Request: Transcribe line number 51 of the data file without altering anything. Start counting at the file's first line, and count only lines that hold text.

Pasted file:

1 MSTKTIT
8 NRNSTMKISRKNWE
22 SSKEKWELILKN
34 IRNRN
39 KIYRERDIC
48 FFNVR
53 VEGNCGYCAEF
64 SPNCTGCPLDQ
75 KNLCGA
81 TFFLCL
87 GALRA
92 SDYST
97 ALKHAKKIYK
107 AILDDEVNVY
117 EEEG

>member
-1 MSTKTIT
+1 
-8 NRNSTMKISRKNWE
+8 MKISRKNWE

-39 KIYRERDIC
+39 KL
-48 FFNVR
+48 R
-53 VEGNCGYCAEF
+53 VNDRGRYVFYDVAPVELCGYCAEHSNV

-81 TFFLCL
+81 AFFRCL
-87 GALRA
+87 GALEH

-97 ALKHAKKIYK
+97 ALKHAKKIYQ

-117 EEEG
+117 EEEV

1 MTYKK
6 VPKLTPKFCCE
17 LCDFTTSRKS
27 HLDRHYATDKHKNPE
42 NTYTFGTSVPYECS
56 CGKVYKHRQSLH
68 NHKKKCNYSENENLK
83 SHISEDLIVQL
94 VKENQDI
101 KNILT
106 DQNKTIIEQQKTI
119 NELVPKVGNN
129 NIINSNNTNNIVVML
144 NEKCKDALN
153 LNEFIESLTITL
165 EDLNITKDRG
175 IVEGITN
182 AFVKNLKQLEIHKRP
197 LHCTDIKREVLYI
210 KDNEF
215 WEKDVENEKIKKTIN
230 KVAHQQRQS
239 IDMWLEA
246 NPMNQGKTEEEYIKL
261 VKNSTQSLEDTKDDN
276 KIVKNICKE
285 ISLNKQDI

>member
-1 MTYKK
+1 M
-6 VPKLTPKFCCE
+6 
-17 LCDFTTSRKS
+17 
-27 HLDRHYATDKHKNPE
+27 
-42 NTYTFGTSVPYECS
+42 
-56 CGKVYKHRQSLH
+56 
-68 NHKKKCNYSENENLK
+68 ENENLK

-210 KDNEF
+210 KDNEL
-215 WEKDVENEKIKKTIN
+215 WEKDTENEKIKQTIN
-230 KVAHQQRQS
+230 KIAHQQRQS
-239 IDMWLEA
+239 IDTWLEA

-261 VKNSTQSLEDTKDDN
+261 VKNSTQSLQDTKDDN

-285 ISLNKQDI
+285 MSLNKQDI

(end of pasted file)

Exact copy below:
175 IVEGITN